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Restaurant Review: Lily & Bloom




For the last six years and counting, Lily & Bloom has established itself as a go-to cocktail bar in the heart of Central, but with a freshly revamped menu of dishes to die for, it’s sure to win the hearts (and stomachs) of avid foodies. Lifestyle blogger thisgirlabroad gives us the low down.

The Venue

Lily & Bloom

While many have gone to the bar at Lily & Bloom for drinks, it’s likely less have ventured down a floor to the restaurant. Lily & Bloom has recently gone through a complete revamp; first their cocktail menu was scrapped and 13 new cocktails were added, and now their à la carte menu has been given a facelift.

Chef Billy Otis has stayed true to its classic American roots, but has sourced as many ingredients as possible from local Hong Kong markets. Each dish on the menu is full of flavour, impeccably presented, and uses simple ingredients in a fun and creative way. In short, a triumph!

The Cocktails

To start, I tried the Rhubarb Smash ($120) with zucca, cocchi rosso, cinnamon syrup, lemon, orange, and mint. This drink was incredibly refreshing and went down very well because it was both delicious and the alcohol content wasn’t too strong.


If you’re looking for something equally as tasty with a bit more of a punch, try the London Fogcutter ($140) with Bombay Sapphire Brugal 1888, Hennessy VSOP, elderflower, passion fruit, lemon, and apple, served in a funky tiki glass.


For something really different, go for the Mad Hatter ($450 to share between 4 to 5 people) which features Four Pillars Gin, Earl Grey, Sipsmith Summer Cup, cardamom, lemon, rhubarb, and vanilla. Not only did it taste great, the presentation was very impressive too. Mixologist Pawel came to our table and poured the drink out of a teapot, with dry ice creating a steam effect, into the cutest little teacups.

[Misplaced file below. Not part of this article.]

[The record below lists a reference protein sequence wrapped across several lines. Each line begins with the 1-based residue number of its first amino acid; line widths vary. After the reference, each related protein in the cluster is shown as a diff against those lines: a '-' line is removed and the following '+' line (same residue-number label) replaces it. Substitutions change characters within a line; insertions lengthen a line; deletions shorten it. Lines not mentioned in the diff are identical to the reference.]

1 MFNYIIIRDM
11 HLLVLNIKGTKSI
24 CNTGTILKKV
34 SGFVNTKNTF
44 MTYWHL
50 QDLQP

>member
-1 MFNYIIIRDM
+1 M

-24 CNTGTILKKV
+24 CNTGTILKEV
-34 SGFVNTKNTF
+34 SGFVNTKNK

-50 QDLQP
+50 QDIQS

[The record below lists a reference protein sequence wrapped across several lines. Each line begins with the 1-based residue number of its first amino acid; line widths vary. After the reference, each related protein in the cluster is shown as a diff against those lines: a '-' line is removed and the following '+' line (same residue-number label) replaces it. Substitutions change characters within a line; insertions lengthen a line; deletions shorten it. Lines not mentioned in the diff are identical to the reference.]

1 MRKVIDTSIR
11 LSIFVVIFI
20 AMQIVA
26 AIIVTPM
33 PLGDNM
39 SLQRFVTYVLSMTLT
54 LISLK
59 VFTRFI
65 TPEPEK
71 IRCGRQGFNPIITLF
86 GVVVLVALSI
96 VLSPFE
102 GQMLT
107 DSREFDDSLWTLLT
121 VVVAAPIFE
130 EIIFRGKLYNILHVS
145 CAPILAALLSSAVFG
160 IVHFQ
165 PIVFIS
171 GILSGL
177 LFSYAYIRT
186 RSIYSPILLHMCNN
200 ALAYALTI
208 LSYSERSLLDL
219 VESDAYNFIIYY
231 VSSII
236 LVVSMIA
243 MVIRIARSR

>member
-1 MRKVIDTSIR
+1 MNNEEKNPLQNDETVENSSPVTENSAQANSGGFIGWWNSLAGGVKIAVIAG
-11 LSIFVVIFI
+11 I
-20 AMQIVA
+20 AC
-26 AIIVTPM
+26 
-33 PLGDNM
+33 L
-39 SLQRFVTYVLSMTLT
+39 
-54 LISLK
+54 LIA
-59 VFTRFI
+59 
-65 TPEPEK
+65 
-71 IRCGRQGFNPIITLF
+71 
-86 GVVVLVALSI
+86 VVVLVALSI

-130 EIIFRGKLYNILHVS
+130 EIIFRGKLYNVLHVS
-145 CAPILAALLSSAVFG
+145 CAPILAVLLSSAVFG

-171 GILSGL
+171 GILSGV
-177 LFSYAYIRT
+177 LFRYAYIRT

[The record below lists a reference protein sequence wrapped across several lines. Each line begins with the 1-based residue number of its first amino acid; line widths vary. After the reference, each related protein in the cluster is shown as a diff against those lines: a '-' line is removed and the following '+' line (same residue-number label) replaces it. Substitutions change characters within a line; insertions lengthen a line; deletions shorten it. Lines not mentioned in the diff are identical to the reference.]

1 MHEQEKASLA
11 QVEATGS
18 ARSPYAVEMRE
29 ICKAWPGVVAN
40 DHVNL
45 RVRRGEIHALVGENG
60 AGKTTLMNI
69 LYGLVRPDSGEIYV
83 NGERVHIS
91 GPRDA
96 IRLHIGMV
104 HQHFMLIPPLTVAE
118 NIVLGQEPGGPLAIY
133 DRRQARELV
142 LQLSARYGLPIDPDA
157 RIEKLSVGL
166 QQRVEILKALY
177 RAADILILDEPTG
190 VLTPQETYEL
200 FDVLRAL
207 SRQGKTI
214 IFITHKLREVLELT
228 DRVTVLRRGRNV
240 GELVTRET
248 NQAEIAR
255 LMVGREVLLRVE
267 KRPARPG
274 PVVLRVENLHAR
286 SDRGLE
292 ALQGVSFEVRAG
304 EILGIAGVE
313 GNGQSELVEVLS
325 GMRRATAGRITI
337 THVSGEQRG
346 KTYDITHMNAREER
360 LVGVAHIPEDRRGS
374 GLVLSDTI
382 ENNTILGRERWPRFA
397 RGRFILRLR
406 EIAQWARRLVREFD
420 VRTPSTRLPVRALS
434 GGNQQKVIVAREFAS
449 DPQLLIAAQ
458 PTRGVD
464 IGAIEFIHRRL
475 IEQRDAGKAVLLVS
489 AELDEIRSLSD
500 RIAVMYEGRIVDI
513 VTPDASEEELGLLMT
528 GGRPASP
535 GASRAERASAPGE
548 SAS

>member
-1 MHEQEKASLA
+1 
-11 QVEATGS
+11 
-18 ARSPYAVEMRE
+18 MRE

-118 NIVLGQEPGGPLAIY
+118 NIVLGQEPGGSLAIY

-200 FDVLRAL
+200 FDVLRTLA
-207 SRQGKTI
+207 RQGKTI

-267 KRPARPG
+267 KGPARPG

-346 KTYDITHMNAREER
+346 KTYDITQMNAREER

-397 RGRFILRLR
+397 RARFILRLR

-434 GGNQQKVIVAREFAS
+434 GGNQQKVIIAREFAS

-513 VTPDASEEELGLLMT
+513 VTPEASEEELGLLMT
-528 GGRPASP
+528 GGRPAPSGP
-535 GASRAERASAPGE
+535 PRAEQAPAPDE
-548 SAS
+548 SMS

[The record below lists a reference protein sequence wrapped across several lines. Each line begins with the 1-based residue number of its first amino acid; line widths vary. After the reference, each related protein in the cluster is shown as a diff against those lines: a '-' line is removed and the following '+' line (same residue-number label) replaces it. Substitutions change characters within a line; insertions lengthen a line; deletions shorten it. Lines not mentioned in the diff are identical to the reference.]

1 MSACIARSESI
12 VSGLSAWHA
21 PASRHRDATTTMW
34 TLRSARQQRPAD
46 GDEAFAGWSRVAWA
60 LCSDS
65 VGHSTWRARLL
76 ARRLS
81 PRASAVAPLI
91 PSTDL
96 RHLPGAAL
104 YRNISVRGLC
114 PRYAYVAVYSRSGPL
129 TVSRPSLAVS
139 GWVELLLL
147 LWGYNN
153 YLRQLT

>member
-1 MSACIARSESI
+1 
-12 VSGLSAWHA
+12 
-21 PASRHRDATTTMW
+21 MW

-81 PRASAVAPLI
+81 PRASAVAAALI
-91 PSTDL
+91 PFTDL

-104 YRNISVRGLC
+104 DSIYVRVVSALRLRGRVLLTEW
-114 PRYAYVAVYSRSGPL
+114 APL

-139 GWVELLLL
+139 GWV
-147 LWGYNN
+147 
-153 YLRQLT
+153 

Mad Hatter 2
Mad Hatter ($450)

The Food

We were quite intrigued by the Portobello Carpaccio ($105) with marinated Nagasaki egg yolk, truffle vinaigrette, and pecorino, as we had never tried a vegetarian version of this dish. After a few bites I decided that I might even like this mushroom version more than the typical meat one.

Portobello Carpaccio
Portobello Carpaccio ($105)

Next, we tried the Smoked Salmon Flatbread ($115) with house-cured salmon, fresh grapes, four cheeses, and arugula. Though this dish was relatively simple, it was executed well and we quickly devoured every piece.

Smoked Salmon Flatbread
Smoked Salmon Flatbread ($115)

Under the Market section of the menu, we started with the Grilled & Chilled Abalone ($145) with cranbery miso, spicy yuzu vinaigrette, and shiso. I’m honestly not a huge fan of abalone, but the way it was cooked and the marinade which they used had me hooked.

Grilled & Chilled Abalone
Grilled & Chilled Abalone ($145)

The HK Cioppino ($275) is a traditional San Francisco seafood stew using local market seafood in a zesty tomato broth, served with cheesy garlic bread. Perfect for the cooler weather, this dish had a good variety of fresh seafood throughout.